Further processing steps in the fabrication of IGFETs typically include forming a thick oxide layer over the active regions, forming contact windows in the oxide layer to expose the gate electrode, source and drain, forming appropriate interconnect metallization in the contact windows, and forming a passivation layer over the interconnect metallization. In addition, subsequent high-temperature process steps can be used to supplement or replace the anneal step to provide the desired anneal, activation, and drive-in functions. These further processing steps are conventional and need not be repeated herein. Likewise the principal processing steps disclosed herein may be combined with other steps readily apparent to those skilled in the art.
The present invention includes numerous variations to the embodiments described above. For instance, the image patterns can be projected onto a photosensitive layer. The material to be selectively exposed through openings in the photosensitive layer can be a nitride, an oxide, a metal, a semiconductor, or any other material disposed on a semiconductor substrate. Different amounts of overlap (or lateral shifting) between the image patterns will result in different sizes and configurations of the exposed region of the material. If desired, three or more image patterns can be employed. Once selectively exposed, the material can be subjected to either an additive or subtractive operation.
The invention is particularly well-suited for fabricating N-channel MOSFETs, P-channel MOSFETs, CMOS devices and other types of IGFETs, as well as integrated capacitors, interconnect vias and lines, and various other circuit elements, particularly for high-performance microprocessors where high circuit density is essential. Although only a single FET has been described for purposes of illustration, it is understood that in actual practice, many devices are fabricated on a single semiconductor wafer as widely practiced in the art. Accordingly, the invention is well-suited for use in an integrated circuit chip, as well as an electronic system including a microprocessor, a memory and a system bus.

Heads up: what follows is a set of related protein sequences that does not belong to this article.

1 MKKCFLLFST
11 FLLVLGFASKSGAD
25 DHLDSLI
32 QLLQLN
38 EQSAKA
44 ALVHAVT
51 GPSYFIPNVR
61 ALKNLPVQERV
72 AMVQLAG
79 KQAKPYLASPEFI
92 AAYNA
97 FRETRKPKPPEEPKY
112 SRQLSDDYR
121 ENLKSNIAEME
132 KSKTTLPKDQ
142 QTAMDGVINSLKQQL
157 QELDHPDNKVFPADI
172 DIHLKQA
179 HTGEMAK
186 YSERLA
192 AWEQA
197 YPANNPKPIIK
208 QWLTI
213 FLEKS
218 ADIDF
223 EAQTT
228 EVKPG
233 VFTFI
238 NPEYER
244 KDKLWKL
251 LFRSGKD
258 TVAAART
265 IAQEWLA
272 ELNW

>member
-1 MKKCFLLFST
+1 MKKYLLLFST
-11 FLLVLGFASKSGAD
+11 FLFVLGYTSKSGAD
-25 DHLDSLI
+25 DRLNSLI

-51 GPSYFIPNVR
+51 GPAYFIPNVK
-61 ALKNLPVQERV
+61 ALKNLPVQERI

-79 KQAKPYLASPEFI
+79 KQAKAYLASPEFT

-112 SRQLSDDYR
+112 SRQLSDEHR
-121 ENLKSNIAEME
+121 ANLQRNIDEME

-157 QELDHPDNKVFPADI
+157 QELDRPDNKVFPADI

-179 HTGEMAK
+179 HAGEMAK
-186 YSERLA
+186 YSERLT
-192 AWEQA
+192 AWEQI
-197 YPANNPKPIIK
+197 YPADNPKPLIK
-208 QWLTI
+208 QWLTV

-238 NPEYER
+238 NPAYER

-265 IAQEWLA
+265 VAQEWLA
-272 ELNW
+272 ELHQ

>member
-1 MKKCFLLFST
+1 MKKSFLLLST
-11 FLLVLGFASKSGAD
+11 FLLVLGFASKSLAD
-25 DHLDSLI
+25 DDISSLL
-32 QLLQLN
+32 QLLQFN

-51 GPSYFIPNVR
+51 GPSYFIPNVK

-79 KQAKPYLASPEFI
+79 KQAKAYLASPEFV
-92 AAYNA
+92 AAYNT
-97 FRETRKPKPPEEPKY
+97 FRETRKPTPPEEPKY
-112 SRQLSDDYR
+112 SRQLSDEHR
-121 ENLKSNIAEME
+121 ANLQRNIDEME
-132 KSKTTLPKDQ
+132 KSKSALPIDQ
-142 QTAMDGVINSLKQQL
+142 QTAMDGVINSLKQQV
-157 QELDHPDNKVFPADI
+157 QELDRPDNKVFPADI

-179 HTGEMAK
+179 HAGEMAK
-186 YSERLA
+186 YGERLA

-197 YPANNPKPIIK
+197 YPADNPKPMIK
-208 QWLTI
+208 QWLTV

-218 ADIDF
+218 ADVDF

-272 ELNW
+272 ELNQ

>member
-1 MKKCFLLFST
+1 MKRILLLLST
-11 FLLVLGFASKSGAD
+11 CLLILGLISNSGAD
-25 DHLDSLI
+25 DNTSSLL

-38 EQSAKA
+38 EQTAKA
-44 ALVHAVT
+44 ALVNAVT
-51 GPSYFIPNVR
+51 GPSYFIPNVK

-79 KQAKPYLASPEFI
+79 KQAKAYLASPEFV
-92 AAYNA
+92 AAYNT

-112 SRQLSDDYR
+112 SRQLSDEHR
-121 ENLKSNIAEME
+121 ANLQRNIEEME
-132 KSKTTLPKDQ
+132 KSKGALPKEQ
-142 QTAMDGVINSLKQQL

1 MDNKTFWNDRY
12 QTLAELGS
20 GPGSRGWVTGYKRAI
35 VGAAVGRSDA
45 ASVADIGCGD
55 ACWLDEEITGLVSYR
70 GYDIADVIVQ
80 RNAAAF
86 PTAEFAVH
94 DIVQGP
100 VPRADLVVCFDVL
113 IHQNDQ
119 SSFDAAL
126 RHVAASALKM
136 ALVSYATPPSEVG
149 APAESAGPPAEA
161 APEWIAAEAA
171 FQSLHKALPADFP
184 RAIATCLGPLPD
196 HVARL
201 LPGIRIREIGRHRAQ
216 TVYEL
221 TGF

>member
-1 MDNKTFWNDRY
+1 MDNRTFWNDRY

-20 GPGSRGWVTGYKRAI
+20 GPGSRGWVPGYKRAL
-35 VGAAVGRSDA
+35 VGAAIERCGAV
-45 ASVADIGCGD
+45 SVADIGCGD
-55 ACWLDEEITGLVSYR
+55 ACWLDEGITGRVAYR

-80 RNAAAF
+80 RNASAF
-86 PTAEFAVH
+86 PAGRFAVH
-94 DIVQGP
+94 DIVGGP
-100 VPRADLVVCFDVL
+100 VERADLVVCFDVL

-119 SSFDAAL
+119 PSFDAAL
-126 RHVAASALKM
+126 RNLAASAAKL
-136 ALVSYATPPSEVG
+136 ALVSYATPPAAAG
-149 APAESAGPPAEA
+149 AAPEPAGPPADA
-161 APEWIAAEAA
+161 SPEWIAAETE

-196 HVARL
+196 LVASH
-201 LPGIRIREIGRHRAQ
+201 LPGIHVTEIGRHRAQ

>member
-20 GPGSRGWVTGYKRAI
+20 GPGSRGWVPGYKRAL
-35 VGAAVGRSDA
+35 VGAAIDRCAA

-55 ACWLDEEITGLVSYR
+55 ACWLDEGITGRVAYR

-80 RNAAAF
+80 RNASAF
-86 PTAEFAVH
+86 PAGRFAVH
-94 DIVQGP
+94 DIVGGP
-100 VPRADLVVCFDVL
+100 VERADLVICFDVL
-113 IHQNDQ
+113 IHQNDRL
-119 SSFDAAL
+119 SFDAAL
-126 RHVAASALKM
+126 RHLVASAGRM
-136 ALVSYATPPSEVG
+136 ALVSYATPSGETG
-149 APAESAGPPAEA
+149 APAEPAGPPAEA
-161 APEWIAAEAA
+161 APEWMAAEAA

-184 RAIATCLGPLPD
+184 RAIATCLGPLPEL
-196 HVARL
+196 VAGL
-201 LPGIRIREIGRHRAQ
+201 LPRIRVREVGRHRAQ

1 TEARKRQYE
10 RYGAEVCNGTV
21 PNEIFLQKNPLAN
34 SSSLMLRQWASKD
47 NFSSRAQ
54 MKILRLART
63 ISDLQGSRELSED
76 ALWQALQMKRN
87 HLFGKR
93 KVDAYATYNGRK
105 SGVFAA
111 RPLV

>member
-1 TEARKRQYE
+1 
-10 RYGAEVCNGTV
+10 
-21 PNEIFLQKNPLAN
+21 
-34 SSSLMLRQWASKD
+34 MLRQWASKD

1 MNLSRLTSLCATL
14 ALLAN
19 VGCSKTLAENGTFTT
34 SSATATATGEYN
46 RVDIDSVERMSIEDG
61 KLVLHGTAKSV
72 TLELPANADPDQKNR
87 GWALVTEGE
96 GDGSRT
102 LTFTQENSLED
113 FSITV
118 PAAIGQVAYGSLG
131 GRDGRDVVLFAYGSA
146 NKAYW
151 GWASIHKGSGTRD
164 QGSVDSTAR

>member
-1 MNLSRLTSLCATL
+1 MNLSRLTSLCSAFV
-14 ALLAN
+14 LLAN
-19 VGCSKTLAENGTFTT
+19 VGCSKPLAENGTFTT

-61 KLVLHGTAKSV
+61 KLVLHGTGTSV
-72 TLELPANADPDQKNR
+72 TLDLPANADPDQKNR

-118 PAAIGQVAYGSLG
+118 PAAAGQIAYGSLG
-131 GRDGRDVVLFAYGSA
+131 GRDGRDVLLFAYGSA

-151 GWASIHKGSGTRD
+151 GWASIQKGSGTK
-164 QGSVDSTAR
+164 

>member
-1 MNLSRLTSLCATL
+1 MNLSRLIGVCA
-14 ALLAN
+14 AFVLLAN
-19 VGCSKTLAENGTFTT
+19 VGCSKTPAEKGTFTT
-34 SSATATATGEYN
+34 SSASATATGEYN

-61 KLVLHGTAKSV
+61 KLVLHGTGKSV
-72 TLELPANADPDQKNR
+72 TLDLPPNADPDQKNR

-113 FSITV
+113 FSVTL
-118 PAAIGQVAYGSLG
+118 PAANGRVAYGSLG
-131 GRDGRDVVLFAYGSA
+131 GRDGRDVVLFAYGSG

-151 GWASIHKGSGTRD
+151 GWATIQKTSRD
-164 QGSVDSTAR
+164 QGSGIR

Those skilled in the art will readily implement the steps necessary to provide the structures and methods disclosed herein, and will understand that the process parameters, materials, and dimensions are given by way of example only and can be varied to achieve the desired structure as well as modifications which are within the scope of the invention. Variations and modifications of the embodiments disclosed herein may be made based on the description set forth herein, without departing from the scope and spirit of the invention as set forth in the following claims.
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|US20100143850 *||Feb 22, 2010||Jun 10, 2010||Canon Kabushiki Kaisha||Method of Manufacturing a Semiconductor Device|
|US20120092632 *||Apr 1, 2011||Apr 19, 2012||The Regents Of The University Of Colorado, A Body Corporate||Diffraction unlimited photolithography|
|U.S. Classification||430/312, 430/396, 257/E21.036, 430/394|
|International Classification||H01L21/027, G03F7/20, H01L29/78, H01L21/033, H01L21/02|
|Cooperative Classification||G03F7/70466, H01L21/0334, G03F7/2022, G03F7/70475|
|European Classification||G03F7/70J8, G03F7/70J10, G03F7/20B, H01L21/033F|
|Jun 24, 1996||AS||Assignment|
Owner name: ADVANCED MICRO DEVICES, INC., CALIFORNIA
Free format text: ASSIGNMENT OF ASSIGNORS INTEREST;ASSIGNORS:GARDNER, MARK I.;WRISTERS, DERICK J.;FULFORD, H. JIM, JR.;REEL/FRAME:008068/0943
Effective date: 19960621
|Feb 26, 2002||FPAY||Fee payment|
Year of fee payment: 4
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|Feb 19, 2010||FPAY||Fee payment|